Fresh From WNBA Title, Dunn Serves Up Southern Fried Wisdom

December 17, 2012 -- After leading the Indiana Fever to the WNBA Championship in October, Lin Dunn had one last play to run on behalf of the Fever and their rabid Indiana fans heading into the holidays. This play, however, wasn’t drawn up in a locker room, but was cooked up in her kitchen, as Dunn made good on a pledge to cook an authentic Southern Fried Meal for Fever fans who won a charity auction benefiting Breast Health Awareness.

Dunn and Fran Robinson spent upwards of five hours prepping the dinner in her kitchen before packing it up – Top Chef-style – and heading over to Carmel, Indiana where winning fans Barb Siwy and Lisa Baker were presented with a Southern Extravaganza courtesy of 2012 WNBA Champion/Chef Lin Dunn.

Dunn
Dunn met role model Billie Jean King last week.
“We went all out,” said Dunn, recounting the menu. “Fried chicken, fried okra, fried corn, fried cabbage, fried green tomatoes, fried black-eyed pea cornbread, real country ham, pecan pie, you name it, we cooked it. We’ve been doing this for a few years now to give back to fans who support important charities and we had ourselves a great night.”

Since most of the prep work was done in Dunn’s kitchen, Siwy, Baker and friends could just sit back and enjoy a great meal, all in the name of a worthy charity.

“We cooked up the fried green tomatoes and fried okra in their kitchen as fresh appetizers, but the rest we just warmed up and served, so we didn’t leave any mess in their kitchen,” said Dunn. “I tell you, if you’ve never had a nice glass of red wine and fried green tomatoes, you just haven’t lived.”

Many Fever fans weren’t alive -- or can’t remember -- the last time an Indianapolis-based professional basketball team won a league championship (Pacers, ABA title in 1973) and Dunn was instrumental in leading Tamika Catchings and the Fever to the WNBA championship over the defending champion Minnesota Lynx in October.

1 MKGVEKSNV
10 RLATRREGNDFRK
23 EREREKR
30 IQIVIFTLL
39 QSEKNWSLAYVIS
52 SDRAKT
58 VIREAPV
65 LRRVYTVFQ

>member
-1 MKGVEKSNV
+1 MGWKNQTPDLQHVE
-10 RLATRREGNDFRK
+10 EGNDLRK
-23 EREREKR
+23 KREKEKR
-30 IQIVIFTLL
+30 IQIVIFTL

Despite crucial injuries to Katie Douglas and Jeanette Pohlen, Indiana was able to reach down the bench and topple the Lynx, thanks in large part to vocal, enthusiastic fan support.

“Well, home-court advantage started up in Minnesota, where they had terrific fan support and sold out their building,” said Dunn. “But, when we came back to Indiana, we sold out our place and it was truly a case of having the Sixth Man. The energy of the fans was so important, it drove us, especially late in games, in crunch time. We had some injuries to key players and were low in numbers and needed that energy, and our fans were there to provide it. “

If you’ve never had a nice glass of red wine and fried green tomatoes, you just haven’t lived. -- Lin Dunn

After over 30 years of coaching, Dunn was philosophical about reaching the pinnacle of her profession, and was honored to meet one of her biggest role models growing up in the world of women’s sports, when introducing Billie Jean King at a Women’s Fund of Central Indiana last week.

“I grew up in the 50s and 60s playing sports before Title IX, when it was illegal for women or girls to play sports in Alabama, so someone like Billie Jean King is a true role model. I had other role models, of course, like Eleanor Roosevelt and Margaret Thatcher, but that was politics, so to have Billie Jean King in 1973 beat Bobbie Riggs and show the world that women can compete and win, I will never, ever forget that,” said Dunn, who has championed the groundbreaking Title IX legislation which celebrated it’s 40th Anniversary in 2012. “It showed me, I can do it, I can fight this discrimination and compete and win. To then meet her, was just so special. She is truly a wonderful woman and to hear her speak and say, ‘it’s not about he, or she, it’s about we’ . . . I tell you, we could use Billie Jean King in Congress, she would help us get over this fiscal cliff.”

Ever the competitor, Dunn quickly pivoted from the subject of social justice back to the court, where she expressed a keen desire to savor her championship accomplishment and attempt to parlay it from a title into a dynasty.

“Any time you can be the first to do something, like we did here, it’s something that can never be taken away from you. We will always be the first WNBA Championship team in Indiana,” said Dunn, whose Fever rode the spectacular effort of 12-year veteran Tamika Catchings to knock off the Lynx in the 2012 WNBA Finals. “But, any time you win a championship, the big question is: Can you do it again? We got one, can we get two? Can we repeat? I do know one thing, it’s really, really hard to win a championship. It’s TEN TIMES HARDER to win another one. “

Difficult though it may be, Dunn will be hungry for the fight come tip-off in 2013.

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